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Secondary Storage Devices in Computer Organization

You know that processor or primary memory is very expensive and has limited storage capacity because of its volatile nature. If we need to store large amounts of data or programs permanently, we need a cheaper and permanent memory. Secondary memory overcomes this limitation by providing permanent storage of data in bulk quantity.

A secondary storage device refers to any non-volatile storage device that is internal or external to the computer. It can be any storage device beyond the primary storage that enables permanent data storage. A secondary storage device is also known as an auxiliary storage device, backup storage device, tier 2 storage, or external storage. These devices store virtually all programs and applications on a computer, including the operating system, device drivers, applications and general user data.

The Secondary storage media can be fixed or removable. Fixed Storage media is an internal storage medium like a hard disk that is fixed inside the computer. A storage medium that is portable and can be taken outside the computer is termed removable storage media. The main advantage of using secondary storage devices is:

  • In Secondary storage devices, the stored data might not be under the direct control of the operating system. For example, many organizations store their archival data or critical documents on secondary storage drives, which their main network cannot access to ensure their preservation whenever a data breach occurs.
  • Since these drives do not interact directly with the main infrastructure and can be situated in a remote or secure site, it is unlikely that a hacker may access these drives unless they're physically stolen.

Why do we need Secondary Storage?

Computers use main memory such as random access memory (RAM) and cache to hold data that is being processed. However, this type of memory is volatile, and it loses its data when the computer is switched off. General-purpose computers, such as personal computers and tablets, need to store programs and data for later use.

That's why secondary storage is needed to keep programs and data long term. Secondary storage is non-volatile and able to keep data as long term storage. They are used for various purposes such as backup data used for future restores or disaster recovery, long-term archiving of data that is not frequently accessed, and storage of non-critical data in lower-performing, less expensive drives.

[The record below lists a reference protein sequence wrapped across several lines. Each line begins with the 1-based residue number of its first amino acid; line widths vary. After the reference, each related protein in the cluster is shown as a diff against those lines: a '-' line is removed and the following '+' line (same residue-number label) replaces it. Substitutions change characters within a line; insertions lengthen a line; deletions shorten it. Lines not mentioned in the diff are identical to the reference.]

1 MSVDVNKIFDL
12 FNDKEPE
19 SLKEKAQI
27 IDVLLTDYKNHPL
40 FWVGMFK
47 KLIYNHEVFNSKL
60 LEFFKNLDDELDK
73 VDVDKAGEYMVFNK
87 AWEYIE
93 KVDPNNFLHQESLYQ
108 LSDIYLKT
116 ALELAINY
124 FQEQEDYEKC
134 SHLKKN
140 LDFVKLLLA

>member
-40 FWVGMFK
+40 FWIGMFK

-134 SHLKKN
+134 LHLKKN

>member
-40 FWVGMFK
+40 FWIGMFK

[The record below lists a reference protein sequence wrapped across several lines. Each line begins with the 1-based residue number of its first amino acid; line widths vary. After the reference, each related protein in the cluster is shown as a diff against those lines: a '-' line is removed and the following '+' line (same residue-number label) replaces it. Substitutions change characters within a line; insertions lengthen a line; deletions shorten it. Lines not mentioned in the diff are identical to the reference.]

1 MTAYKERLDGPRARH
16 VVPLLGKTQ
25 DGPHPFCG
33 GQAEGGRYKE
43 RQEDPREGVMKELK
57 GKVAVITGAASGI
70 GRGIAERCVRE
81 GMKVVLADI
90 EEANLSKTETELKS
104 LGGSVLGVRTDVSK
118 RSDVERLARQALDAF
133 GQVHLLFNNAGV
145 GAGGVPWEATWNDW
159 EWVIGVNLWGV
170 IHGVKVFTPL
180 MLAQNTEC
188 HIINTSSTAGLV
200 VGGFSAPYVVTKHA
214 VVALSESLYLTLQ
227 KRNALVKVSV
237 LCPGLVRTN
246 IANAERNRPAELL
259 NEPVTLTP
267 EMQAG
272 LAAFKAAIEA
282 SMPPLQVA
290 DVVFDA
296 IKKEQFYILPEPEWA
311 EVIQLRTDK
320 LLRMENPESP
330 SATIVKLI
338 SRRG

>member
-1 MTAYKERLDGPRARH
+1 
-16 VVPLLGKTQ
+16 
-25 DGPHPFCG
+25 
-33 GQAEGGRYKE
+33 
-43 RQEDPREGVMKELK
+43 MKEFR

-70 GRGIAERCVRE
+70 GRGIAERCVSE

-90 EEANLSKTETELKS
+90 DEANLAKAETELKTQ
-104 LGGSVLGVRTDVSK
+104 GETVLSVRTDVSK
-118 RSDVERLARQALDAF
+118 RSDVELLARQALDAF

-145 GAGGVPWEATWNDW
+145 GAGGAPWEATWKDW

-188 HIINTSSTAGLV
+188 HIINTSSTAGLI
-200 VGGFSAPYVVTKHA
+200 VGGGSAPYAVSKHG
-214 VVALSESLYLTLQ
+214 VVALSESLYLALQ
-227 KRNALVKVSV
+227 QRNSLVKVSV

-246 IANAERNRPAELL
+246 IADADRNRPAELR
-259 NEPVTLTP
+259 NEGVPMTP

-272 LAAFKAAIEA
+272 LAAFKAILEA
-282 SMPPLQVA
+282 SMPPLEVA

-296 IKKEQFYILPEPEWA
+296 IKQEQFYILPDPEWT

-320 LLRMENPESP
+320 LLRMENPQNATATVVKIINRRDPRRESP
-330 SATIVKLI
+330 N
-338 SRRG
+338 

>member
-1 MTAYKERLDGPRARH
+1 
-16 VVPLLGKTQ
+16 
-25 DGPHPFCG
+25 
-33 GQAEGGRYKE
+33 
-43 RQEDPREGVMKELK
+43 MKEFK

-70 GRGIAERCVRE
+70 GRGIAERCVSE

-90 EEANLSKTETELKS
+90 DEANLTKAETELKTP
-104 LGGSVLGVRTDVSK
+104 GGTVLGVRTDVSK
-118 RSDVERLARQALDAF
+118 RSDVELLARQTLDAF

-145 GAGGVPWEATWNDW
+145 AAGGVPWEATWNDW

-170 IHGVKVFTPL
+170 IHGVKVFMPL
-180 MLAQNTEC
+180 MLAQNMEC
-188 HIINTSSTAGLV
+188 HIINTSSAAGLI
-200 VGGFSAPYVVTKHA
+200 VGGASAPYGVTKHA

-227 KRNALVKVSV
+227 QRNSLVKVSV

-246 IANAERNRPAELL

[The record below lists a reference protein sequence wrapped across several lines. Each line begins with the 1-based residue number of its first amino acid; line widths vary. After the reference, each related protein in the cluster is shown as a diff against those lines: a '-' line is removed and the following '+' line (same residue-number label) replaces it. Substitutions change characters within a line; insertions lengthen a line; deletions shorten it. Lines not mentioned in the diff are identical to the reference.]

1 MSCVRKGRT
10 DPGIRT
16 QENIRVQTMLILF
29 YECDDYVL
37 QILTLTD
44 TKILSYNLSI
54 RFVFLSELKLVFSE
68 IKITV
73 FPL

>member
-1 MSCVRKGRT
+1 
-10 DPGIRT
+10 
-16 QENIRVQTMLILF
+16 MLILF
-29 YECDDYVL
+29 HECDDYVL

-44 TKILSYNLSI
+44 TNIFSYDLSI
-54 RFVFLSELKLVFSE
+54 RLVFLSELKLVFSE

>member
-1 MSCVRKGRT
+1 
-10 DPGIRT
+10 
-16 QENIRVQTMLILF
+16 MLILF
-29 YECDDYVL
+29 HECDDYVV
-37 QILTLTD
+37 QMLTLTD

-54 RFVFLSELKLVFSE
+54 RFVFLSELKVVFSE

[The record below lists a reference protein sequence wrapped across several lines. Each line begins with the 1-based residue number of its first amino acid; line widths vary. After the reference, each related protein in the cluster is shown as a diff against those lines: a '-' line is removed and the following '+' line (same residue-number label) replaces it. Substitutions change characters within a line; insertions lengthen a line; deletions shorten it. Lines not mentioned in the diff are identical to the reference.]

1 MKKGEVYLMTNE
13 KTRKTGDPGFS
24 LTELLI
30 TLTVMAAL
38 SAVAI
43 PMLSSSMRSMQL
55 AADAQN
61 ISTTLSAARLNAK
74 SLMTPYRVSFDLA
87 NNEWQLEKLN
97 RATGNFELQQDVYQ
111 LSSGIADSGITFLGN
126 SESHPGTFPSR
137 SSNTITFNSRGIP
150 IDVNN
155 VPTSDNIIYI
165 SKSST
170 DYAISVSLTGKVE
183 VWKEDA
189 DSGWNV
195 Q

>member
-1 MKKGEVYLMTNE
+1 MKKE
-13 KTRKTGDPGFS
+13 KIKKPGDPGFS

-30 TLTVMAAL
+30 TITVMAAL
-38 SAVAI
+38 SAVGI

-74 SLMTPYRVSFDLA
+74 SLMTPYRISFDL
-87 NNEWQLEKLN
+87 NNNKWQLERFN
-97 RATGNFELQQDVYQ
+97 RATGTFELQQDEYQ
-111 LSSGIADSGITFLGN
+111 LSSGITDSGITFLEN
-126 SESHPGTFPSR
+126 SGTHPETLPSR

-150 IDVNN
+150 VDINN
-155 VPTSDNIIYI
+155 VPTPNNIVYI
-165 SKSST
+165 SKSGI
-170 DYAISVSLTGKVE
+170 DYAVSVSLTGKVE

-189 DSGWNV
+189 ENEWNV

Without secondary storage, all programs and data would be lost when the computer is switched off.

Characteristics of Secondary Storage Devices

These are some characteristics of secondary memory, which distinguish it from primary memory, such as:

  • It is non-volatile, which means it retains data when power is switched off
  • It allows for the storage of data ranging from a few megabytes to petabytes.
  • It is cheaper as compared to primary memory.
  • Secondary storage devices like CDs and flash drives can transfer the data from one device to another.

Types of Secondary Storage Device

Here are the two types of secondary storage devices, i.e., fixed storage and removable storage.

Secondary Storage Devices in Computer Organization

1. Fixed Storage

Fixed storage is an internal media device used by a computer system to store data. Usually, these are referred to as the fixed disk drives or Hard Drives.

Fixed storage devices are not fixed. These can be removed from the system for repairing work, maintenance purposes, and also for an upgrade, etc. But in general, this can not be done without a proper toolkit to open up the computer system to provide physical access, which needs to be done by an engineer.

Technically, almost all data, i.e. being processed on a computer system, is stored on some built-in fixed storage device. We have the following types of fixed storage:

  • Internal flash memory (rare)
  • SSD (solid-state disk) units
  • Hard disk drives (HDD)

2. Removable Storage

Removable storage is an external media device that is used by a computer system to store data. Usually, these are referred to as the Removable Disks drives or the External Drives. Removable storage is any storage device that can be removed from a computer system while the system is running. Examples of external devices include CDs, DVDs, Blu-ray disk drives, and diskettes and USB drives. Removable storage makes it easier for a user to transfer data from one computer system to another.

The main benefit of removable disks in storage factors is that they can provide the fast data transfer rates associated with storage area networks (SANs). We have the following types of Removable Storage:

  • Optical discs (CDs, DVDs, Blu-ray discs)
  • Memory cards
  • Floppy disks
  • Magnetic tapes
  • Disk packs
  • Paper storage (punched tapes, punched cards)

Classification of Secondary Storage Devices

The following image shows the classification of commonly used secondary storage devices.

Secondary Storage Devices in Computer Organization

Sequential Access Storage Device

It is a class of data storage devices that read stored data in a sequence. This is in contrast to random access memory (RAM), where data can access in any order, and magnetic tape is the common sequential access storage device.

  1. Magnetic tape: It is a medium for magnetic recording, made of a thin, magnetizable coating on a long, narrow strip of plastic film. Devices that record and play audio and video using magnetic tape are tape recorders and videotape recorders. A device that stores computer data on magnetic tape is known as a tape drive.
    It was a key technology in early computer development, allowing unparalleled amounts of data to be mechanically created, stored for long periods, and rapidly accessed.

Direct Access Storage Devices

A direct-access storage device (DASD) is another name for secondary storage devices that store data in discrete locations with a unique address, such as hard disk drives, optical drives and most magnetic storage devices.

1. Magnetic disks: A magnetic disk is a storage device that uses a magnetization process to write, rewrite and access data. It is covered with a magnetic coating and stores data in the form of tracks, spots and sectors. Hard disks, zip disks and floppy disks are common examples of magnetic disks.